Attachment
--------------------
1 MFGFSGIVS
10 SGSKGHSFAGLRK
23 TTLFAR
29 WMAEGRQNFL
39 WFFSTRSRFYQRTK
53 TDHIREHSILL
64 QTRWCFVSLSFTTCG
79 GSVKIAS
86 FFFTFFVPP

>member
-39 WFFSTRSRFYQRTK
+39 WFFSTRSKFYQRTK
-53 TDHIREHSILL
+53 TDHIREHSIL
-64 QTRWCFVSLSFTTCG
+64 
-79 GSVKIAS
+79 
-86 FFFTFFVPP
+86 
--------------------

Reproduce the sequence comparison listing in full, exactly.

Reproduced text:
1 MFGFSGIVS
10 SGSKGHSFAGLRK
23 TTLFAR
29 WMAEGRQNFL
39 WFFSTRSRFYQRTK
53 TDHIREHSILL
64 QTRWCFVSLSFTTCG
79 GSVKIAS
86 FFFTFFVPP

>member
-39 WFFSTRSRFYQRTK
+39 WFFSTRSKFYQRTK
-53 TDHIREHSILL
+53 TDHIREHSIL
-64 QTRWCFVSLSFTTCG
+64 
-79 GSVKIAS
+79 
-86 FFFTFFVPP
+86 